Alternatives to the current policies utilized as a part of the “war on drugs” do exist, though supporters of these alternatives are often derided as “soft on crime”. Current policies measure effectiveness in the number of drug related offenders incarcerated.
The success of alternative policies; whether it be alternative sentencing, decriminalization of small-scale drug charges, or some other idea; can only be measured by crime reduction over time. A sliver of hope for those who point to alternatives to the current drug policies can be found in the reporting of Damien Cave who, in a New York Times piece from August 17, wrote of Jamaica’s efforts to find new, more effective ways to combat crime.
“Since 2009” Cave writes, “no other country has received more American aid from the $203 million Caribbean Basin Security Initiative, yet relatively little of it has been directed toward the muscular, militarized efforts financed elsewhere as part of the war on drugs.”
Instead, the emphasis has been on “community policing, violence reduction, and combating corruption”. The results are that Jamaica has seen a 40 percent reduction in the murder rate since 2009 and is now hailed as one of the least corrupt nations in the Americas as opposed to one of the most corrupt.
This small sample is evidence that alternatives to incarceration can have a meaningful and lasting effect. Instead of continuing to pour money from CBSI into the growing militarization of the “war on drugs” and into punitive incarceration instead of corrective rehabilitation, Caribbean states should take a long look at alternative means of tackling the drug-crime issue within their territories. Maintaining the status quo is unacceptable.
Instead of merely medicating the disease, examining new ways of treating the cause is necessary in order to win the future of the Caribbean. And the future is the youth of the region. “Preventative programs to tackle youth crime and general unemployment must be instituted and supported by Caribbean governments and their international partners”, writes Kevin Edmonds, blogger for the North American Congress on Latin America.
In his article on the militarization of the drug trade in the Caribbean from February of 2013, he concludes that “Like anywhere else, it is the overall lack of opportunity which creates foot soldiers for the drug trade.”
Therefore, Caribbean governments should direct their own resources and the resources made available to them from foreign aid at the cause of the disease. Work to create investment opportunities. Work to create accountable government that provides confidence for foreign investors to create jobs. Focus money towards aiding the overwhelmed judicial system so that its detention facilities do not become a recruiting ground for future drug kingpins. In short, escalating the “war on drugs” in the Caribbean can only neutralize the drug trade.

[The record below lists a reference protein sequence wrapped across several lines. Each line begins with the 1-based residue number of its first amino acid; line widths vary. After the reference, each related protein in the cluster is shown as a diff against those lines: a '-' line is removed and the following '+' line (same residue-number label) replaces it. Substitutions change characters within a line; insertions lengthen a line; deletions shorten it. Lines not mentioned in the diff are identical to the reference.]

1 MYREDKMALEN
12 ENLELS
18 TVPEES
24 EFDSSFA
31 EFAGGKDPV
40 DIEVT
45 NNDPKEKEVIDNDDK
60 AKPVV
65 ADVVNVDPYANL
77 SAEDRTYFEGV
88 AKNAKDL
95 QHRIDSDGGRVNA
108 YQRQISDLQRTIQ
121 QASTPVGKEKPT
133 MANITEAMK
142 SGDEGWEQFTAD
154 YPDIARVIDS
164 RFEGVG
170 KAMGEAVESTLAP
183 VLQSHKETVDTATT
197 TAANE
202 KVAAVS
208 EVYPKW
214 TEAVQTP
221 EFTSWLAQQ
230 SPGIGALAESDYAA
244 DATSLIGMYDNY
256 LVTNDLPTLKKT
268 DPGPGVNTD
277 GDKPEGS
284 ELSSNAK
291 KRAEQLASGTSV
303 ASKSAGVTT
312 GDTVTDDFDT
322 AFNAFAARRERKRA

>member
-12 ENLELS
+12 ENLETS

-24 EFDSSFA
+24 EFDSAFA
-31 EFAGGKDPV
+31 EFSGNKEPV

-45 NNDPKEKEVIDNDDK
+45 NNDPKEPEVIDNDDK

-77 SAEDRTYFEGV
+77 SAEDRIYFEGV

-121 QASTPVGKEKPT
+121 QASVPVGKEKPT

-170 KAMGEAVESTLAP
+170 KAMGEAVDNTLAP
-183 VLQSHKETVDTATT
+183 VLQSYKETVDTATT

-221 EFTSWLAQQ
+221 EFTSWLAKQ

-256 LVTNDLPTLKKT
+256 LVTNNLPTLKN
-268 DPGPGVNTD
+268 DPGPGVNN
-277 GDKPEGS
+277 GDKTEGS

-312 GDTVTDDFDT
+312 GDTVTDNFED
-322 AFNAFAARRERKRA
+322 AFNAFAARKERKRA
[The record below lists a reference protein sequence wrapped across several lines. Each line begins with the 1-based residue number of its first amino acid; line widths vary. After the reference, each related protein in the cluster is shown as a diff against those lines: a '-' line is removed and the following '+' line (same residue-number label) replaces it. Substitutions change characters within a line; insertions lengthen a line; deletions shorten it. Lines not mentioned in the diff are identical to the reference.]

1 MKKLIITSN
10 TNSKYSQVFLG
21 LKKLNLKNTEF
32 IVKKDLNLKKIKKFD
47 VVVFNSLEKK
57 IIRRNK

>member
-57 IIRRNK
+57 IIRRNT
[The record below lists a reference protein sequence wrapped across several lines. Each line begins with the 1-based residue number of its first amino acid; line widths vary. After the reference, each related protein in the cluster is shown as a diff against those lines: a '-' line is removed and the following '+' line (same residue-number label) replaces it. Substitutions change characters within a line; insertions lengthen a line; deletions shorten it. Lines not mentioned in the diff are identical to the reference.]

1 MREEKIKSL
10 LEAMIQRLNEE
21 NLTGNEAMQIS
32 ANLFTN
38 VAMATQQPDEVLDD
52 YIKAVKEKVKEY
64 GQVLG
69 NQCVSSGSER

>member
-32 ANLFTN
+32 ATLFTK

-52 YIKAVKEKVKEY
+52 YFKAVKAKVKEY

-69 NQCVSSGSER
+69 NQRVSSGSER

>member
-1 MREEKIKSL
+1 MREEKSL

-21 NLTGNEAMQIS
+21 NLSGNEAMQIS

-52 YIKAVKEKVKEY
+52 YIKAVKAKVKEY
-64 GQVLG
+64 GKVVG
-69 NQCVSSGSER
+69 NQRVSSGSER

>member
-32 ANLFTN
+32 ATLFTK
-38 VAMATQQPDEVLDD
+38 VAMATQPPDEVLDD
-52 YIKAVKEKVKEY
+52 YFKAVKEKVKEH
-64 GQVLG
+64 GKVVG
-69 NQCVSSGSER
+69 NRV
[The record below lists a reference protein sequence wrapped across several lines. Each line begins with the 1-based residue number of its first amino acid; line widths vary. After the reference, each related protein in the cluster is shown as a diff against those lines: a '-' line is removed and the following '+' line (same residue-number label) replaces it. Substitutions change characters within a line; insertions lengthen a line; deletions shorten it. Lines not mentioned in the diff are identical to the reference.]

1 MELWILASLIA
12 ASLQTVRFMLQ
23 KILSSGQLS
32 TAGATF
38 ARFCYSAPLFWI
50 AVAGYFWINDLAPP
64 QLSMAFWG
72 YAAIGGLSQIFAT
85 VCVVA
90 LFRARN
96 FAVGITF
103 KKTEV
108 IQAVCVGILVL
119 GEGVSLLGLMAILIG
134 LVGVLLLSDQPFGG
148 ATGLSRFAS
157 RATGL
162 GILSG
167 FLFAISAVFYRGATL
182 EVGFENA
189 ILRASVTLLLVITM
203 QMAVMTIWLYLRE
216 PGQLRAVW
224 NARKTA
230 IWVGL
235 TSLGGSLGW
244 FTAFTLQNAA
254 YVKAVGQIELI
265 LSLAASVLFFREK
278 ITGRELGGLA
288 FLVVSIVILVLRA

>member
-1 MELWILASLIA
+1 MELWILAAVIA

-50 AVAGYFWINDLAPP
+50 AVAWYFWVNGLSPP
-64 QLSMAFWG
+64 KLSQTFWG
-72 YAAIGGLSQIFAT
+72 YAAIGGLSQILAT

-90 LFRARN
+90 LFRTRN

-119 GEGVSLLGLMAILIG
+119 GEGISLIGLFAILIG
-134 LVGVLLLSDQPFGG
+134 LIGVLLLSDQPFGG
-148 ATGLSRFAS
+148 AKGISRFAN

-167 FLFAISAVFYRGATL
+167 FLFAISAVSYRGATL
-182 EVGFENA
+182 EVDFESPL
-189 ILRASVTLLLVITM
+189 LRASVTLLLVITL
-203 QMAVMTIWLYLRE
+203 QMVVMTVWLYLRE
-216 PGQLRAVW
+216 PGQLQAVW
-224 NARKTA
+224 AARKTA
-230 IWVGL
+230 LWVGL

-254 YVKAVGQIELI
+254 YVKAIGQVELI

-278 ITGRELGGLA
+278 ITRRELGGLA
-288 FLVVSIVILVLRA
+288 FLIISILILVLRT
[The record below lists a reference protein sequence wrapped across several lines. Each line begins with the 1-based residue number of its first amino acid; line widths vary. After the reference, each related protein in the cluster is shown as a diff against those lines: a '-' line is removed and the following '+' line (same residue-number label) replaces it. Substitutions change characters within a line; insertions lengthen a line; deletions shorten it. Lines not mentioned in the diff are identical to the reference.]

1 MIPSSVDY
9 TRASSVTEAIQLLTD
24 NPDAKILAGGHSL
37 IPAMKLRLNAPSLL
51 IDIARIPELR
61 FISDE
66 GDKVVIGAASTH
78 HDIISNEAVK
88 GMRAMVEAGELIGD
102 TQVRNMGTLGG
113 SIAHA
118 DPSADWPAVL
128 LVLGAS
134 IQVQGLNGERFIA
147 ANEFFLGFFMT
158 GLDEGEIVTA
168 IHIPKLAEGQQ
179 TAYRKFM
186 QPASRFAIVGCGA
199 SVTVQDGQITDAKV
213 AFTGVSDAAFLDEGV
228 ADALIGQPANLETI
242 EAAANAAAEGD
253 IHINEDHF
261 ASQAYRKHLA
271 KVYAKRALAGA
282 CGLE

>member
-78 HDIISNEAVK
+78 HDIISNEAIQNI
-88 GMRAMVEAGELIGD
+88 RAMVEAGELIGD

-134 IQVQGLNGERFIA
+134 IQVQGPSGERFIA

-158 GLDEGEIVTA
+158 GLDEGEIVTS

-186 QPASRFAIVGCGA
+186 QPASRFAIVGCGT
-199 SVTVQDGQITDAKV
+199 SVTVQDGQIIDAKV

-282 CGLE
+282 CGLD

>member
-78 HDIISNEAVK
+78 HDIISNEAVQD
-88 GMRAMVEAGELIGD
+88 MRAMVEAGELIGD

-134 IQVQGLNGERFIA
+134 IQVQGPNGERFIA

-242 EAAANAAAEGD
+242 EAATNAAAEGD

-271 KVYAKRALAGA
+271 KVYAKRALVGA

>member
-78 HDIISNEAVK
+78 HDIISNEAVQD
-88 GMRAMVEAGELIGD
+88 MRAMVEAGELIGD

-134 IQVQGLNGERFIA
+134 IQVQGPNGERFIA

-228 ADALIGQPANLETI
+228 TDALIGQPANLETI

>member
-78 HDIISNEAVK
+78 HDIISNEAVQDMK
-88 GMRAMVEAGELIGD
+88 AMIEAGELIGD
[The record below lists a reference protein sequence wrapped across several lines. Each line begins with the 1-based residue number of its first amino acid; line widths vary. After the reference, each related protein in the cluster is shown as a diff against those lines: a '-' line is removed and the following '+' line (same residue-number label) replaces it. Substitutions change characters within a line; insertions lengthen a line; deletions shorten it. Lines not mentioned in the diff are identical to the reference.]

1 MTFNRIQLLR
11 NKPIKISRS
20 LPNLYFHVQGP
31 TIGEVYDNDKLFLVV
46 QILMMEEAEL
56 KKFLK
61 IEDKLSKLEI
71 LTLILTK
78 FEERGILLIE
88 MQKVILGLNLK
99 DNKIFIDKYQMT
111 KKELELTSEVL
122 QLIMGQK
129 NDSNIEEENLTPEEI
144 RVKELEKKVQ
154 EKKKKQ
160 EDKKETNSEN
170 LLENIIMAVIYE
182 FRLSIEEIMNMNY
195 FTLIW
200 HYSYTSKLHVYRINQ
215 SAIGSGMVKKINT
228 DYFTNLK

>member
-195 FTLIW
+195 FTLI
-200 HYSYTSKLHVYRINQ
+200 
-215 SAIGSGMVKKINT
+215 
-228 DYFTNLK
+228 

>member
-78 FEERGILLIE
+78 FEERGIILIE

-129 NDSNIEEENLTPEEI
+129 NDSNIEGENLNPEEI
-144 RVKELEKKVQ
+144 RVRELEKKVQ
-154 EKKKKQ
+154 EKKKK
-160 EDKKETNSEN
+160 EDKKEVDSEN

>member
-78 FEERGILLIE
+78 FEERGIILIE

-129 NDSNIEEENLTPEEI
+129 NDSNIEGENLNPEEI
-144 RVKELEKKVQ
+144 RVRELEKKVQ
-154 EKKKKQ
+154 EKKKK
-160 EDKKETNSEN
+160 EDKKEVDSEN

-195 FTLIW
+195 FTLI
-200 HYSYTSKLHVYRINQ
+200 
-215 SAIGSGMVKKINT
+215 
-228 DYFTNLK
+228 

While governments have an unending revenue source to buy guns, tanks, drones, etc. by way of taxes, multinational drug traffickers too have an unending revenue source for guns, armored vehicles, and go-fast boats by way of purchasers in the drug market. In the long run, the only way to truly gain the upper hand is to provide viable alternatives for those in society who are looking for a way out of their impoverished situation.
Detaining a significant portion of those people for a lengthy period of time does very little to solve that problem. Instead, it helps perpetuate a cycle whereby poor youth with few options turn to small-time drug sales to earn income. They are caught, detained and incarcerated with more hardened criminals. This in turn increases the likelihood of recidivism.
Once released, they have difficulty finding work, especially with their record, so they turn back to criminal drug activity. And the cycle continues. While not suggesting that hardened criminals and drug traffickers don’t deserve to have the full weight of the law brought to bear on them, it is advisable for Caribbean governments to evaluate alternatives to incarceration for first-time, small time, and youth offenders. The evidence suggests that it may be the only way to chart a markedly different path for the future of the Caribbean.
Michael W Edghill, a Caribbean Journal contributor, teaches courses in US Government & in Latin America & the Caribbean in Fort Worth, Texas. He has been published by the Yale Journal of International Affairs, Diplomatic Courier, the Trinidad Guardian, and others.
Follow Michael Edghill on Twitter: @MichaelWEdghill